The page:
Inventors of Gay: Ted Shawn

By: Christopher Harrity

Ted Shawn
Oct. 21, 1891 — Jan. 9, 1972

Ted Shawn attended the University of Denver intending to become a minister of religion, but ended up catching diphtheria. He took up dance as physical therapy to strengthen his muscles and fell in love with the art form. Ironically, his continued interest in dance caused his expulsion from school. His interest developed when, in 1914, he married dance diva Ruth St. Dennis, a dancer with a large company that performed “spectacles” on the Vaudeville circuit. After they married they formed the Denishawn Dance School in Los Angeles with notable students Martha Graham and Louise Brooks.

Along with the crash of 1929 came the end of the partnership between Shawn and Denison. They remained married for the rest of his life — the marriage gave them both a veneer of respectability — but the household was dismantled and Shawn went east. With the purchase that same year of a rundown farm in the Berkshires, known as Jacob's Pillow, Shawn laid the groundwork both for his revolutionary company of men dancers and America's oldest dance festival.

His company not only performed all-male dances, but they lived and worked communally on Shawn’s rustic property. They grew their own food, built their own lodgings and lived harmoniously as a mixed group of straight and gay dancers. In a time where the word “dancer” was synonymous with "prostitute,” Shawn managed to sell his male dance concept to the world as wholesome and athletic. A full-page feature in the Boston Sunday Post in 1936 includes photos of the men in all manner of strenuous exercise, mostly in mid-air. The accompanying blurb reads, “These lads, besides doing all the work on the farm, train five hours daily. They’re more rugged and better fit physically than any other athlete in the world and this dancing business, though it may seem simple, is more hazardous than any he-man sport.”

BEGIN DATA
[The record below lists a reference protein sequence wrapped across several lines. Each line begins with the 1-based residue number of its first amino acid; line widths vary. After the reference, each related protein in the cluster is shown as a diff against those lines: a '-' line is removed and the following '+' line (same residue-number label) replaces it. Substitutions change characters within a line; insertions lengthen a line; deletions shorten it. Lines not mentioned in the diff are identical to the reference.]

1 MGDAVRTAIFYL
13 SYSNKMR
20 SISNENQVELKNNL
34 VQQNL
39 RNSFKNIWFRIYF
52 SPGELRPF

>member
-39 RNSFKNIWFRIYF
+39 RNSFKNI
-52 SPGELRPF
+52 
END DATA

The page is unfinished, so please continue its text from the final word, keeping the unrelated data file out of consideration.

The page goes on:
The group also included former Denishawn dancer Barton Mumaw, who was to become Shawn’s lover and an essential part of Jacob’s Pillow for nearly seventy years. While with Shawn, Mumaw began a relationship with a John Christian, a young stage manager with the company. However, rather than exploding the domesticity, Mumaw introduced Shawn to Christian. This led to Shawn and Christian beginning their own romantic relationship while Mumaw was traveling. No reports show that the trio had a "traditonal" threesome relationship; this was, after all, a time when no one spoke of male-male relationships.

From a modern perspective it's difficult to say which side of the triangle lasted the longest, but it is clear that as with Mumaw and Ruth Dennison before, Christian's relationship with Shawn was a creative partnership as well. Christian became his right-hand man and eventually took over the reins when Shawn died.

Famous quotes:
“When in doubt, twirl.”

“I believe that dance communicates man’s deepest, highest and most truly spiritual thoughts and emotions far better than words, spoken or written.”

Why we care:
Shawn took over the reins from Sergei Diaghilev in focusing on the male dancer. He created an ambiance in which gay and straight men lived and worked harmoniously, and the Jacob’s Pillow Dance Festival continues his legacy.




"Inventors of Gay" is our series on important people and cultural influences in LGBT history that helped create the culture we enjoy today.